I read this article a while back about what Flourish Excel could really be compared to Metricide 14 or glutaraldehyde. I found the article again and thought it interesting enough to post it. I don't know who the credit should go to since I don't know the author of this article.
Here it is.
Here it is.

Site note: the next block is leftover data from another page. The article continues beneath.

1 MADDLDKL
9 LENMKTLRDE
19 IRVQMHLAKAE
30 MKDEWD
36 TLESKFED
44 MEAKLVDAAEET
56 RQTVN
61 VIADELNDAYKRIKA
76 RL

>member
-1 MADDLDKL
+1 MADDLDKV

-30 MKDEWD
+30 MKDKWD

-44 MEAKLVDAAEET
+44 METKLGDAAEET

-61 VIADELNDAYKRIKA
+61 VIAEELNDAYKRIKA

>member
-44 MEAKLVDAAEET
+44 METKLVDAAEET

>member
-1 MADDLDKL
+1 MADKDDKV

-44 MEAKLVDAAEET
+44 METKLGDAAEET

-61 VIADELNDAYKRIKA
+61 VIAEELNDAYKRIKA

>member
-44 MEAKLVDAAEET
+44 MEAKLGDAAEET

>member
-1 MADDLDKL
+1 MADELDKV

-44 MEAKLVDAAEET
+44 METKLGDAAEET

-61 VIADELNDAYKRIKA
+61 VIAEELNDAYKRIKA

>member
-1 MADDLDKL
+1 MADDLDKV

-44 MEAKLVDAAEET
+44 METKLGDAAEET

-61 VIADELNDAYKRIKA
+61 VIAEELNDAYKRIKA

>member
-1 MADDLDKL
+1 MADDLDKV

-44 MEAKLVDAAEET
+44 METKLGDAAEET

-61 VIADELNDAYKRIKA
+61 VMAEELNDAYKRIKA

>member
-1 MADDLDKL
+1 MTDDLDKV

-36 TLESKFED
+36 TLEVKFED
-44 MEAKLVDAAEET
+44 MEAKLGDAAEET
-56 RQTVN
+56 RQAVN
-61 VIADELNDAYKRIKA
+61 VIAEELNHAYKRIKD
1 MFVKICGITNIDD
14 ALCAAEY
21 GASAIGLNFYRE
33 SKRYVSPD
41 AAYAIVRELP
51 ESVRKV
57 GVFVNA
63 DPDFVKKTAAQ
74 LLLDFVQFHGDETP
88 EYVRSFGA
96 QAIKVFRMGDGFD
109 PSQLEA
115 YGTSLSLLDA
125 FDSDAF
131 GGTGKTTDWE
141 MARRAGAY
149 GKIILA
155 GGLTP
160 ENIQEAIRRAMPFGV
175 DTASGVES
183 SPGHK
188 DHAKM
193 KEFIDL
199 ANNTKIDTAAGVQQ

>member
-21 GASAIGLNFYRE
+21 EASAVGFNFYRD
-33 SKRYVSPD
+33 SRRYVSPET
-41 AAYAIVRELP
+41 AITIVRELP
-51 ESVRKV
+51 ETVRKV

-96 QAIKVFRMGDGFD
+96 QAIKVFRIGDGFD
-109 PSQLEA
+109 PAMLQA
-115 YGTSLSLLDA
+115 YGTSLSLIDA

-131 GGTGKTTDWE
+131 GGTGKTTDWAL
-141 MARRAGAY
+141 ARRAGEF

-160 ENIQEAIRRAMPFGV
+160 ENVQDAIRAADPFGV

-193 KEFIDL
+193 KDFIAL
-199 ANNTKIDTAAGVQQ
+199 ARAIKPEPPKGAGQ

Having recently stumbled across various discussion threads relating to the use of Glutaraldehyde in the aquarium to promote aquatic plant growth, I thought I would research the topic a little more for my own edification. This is what I came up with. The commercially available product by Seachem called Flourish Excel TM has a rather oddly termed compound called 'Polycycloglutaracetal'. Based on the curiously formulated name, it appears that Seachem just made it up to describe a concoction of aqueous Glutaraldehyde with one or more chemicals of undisclosed nature. It therefore follows, that you will not find this fictitious compound on any MSDS or official chemical register of compounds. Of course it is widely known that glutaraldehyde has algicidal properties at specific concentrations, along with uses as a fixative for electron microscopy. Glutaraldehyde is a small compound made up of a short carbon chain with an aldehyde functional group at each end. The chemical formula is HCO-(CH2)3-CHO. The terminal aldehyde groups are quite reactive and in aqueous (i.e. in water) form (> pH 7.0) glutaraldehyde molecules readily forms cross-links to form polymers of varying length. These oligo-/polymers also readily combine with nitrogen groups in proteins to form additional cross-links. Hence, this is the likely origin of 'Poly-' and '-cyclo-' in the name 'Polycycloglutaracetal'; the rest of the name is self-evident. So, as it would appear, Seachem has formulated the name to describe the behaviour of glutaraldehyde in water with the additional of some type of protein or other organic compound. The polymerisation capacity of glutaraldehyde to proteins is widely used in biomedical fields in regeneration of collagen and ligaments. Moreover, cross-linking of aqueous Glutaraldehyde with proteins involves more than a dozen different forms (e.g. isomers) depending on solution conditions (e.g. pH, temperature, etc.). These isomers are in equilibrium, so whatever isomer predominates in solution will depend on ambient conditions, and appears not to influence the beneficial net effect of the compound to plant growth. The figure provided by Seachem to describe the general structure of 'Polycycloglutaracetal' also corresponds well to the rationale proposed here (see http://www.seachem.com/support/Arti...or promoting plant growth in aquaria. [/QUOTE